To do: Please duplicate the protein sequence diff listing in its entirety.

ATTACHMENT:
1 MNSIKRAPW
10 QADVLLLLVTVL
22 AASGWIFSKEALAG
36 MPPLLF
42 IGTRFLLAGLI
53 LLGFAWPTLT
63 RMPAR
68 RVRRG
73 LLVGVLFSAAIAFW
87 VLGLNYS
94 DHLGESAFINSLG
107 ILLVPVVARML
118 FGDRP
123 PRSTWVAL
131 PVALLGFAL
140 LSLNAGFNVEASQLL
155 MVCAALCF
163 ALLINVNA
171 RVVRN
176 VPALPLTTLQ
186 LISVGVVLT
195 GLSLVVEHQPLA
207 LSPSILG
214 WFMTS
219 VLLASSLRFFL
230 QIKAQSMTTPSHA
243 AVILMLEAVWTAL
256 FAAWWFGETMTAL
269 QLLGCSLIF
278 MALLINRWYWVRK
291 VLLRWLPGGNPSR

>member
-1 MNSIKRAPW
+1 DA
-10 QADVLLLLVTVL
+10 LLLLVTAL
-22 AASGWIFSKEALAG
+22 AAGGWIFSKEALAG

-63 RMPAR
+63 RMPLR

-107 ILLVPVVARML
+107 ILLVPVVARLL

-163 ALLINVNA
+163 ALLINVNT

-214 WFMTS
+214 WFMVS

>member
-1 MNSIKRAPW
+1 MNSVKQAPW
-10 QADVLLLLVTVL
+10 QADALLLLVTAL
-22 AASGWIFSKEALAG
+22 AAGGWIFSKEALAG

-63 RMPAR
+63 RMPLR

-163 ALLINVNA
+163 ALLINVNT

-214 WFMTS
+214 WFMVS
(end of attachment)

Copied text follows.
1 MNSIKRAPW
10 QADVLLLLVTVL
22 AASGWIFSKEALAG
36 MPPLLF
42 IGTRFLLAGLI
53 LLGFAWPTLT
63 RMPAR
68 RVRRG
73 LLVGVLFSAAIAFW
87 VLGLNYS
94 DHLGESAFINSLG
107 ILLVPVVARML
118 FGDRP
123 PRSTWVAL
131 PVALLGFAL
140 LSLNAGFNVEASQLL
155 MVCAALCF
163 ALLINVNA
171 RVVRN
176 VPALPLTTLQ
186 LISVGVVLT
195 GLSLVVEHQPLA
207 LSPSILG
214 WFMTS
219 VLLASSLRFFL
230 QIKAQSMTTPSHA
243 AVILMLEAVWTAL
256 FAAWWFGETMTAL
269 QLLGCSLIF
278 MALLINRWYWVRK
291 VLLRWLPGGNPSR

>member
-1 MNSIKRAPW
+1 DA
-10 QADVLLLLVTVL
+10 LLLLVTAL
-22 AASGWIFSKEALAG
+22 AAGGWIFSKEALAG

-63 RMPAR
+63 RMPLR

-107 ILLVPVVARML
+107 ILLVPVVARLL

-163 ALLINVNA
+163 ALLINVNT

-214 WFMTS
+214 WFMVS

>member
-1 MNSIKRAPW
+1 MNSVKQAPW
-10 QADVLLLLVTVL
+10 QADALLLLVTAL
-22 AASGWIFSKEALAG
+22 AAGGWIFSKEALAG

-63 RMPAR
+63 RMPLR

-163 ALLINVNA
+163 ALLINVNT

-214 WFMTS
+214 WFMVS